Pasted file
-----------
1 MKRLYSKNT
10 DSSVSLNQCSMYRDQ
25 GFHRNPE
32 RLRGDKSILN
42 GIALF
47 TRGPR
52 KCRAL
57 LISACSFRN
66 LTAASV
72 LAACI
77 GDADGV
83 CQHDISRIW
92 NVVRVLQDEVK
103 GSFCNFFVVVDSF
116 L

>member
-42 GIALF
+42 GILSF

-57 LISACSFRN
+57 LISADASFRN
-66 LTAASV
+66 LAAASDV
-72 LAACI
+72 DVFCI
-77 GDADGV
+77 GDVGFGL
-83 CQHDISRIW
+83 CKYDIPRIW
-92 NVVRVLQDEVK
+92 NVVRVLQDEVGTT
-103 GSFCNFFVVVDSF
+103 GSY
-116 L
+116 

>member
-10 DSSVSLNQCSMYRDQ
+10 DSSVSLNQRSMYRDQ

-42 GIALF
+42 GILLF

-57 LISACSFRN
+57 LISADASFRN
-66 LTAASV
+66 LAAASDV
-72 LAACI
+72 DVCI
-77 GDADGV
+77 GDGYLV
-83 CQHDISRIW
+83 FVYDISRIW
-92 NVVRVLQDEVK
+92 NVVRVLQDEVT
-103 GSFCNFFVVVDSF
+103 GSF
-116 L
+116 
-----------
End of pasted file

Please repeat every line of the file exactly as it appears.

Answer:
1 MKRLYSKNT
10 DSSVSLNQCSMYRDQ
25 GFHRNPE
32 RLRGDKSILN
42 GIALF
47 TRGPR
52 KCRAL
57 LISACSFRN
66 LTAASV
72 LAACI
77 GDADGV
83 CQHDISRIW
92 NVVRVLQDEVK
103 GSFCNFFVVVDSF
116 L

>member
-42 GIALF
+42 GILSF

-57 LISACSFRN
+57 LISADASFRN
-66 LTAASV
+66 LAAASDV
-72 LAACI
+72 DVFCI
-77 GDADGV
+77 GDVGFGL
-83 CQHDISRIW
+83 CKYDIPRIW
-92 NVVRVLQDEVK
+92 NVVRVLQDEVGTT
-103 GSFCNFFVVVDSF
+103 GSY
-116 L
+116 

>member
-10 DSSVSLNQCSMYRDQ
+10 DSSVSLNQRSMYRDQ

-42 GIALF
+42 GILLF

-57 LISACSFRN
+57 LISADASFRN
-66 LTAASV
+66 LAAASDV
-72 LAACI
+72 DVCI
-77 GDADGV
+77 GDGYLV
-83 CQHDISRIW
+83 FVYDISRIW
-92 NVVRVLQDEVK
+92 NVVRVLQDEVT
-103 GSFCNFFVVVDSF
+103 GSF
-116 L
+116 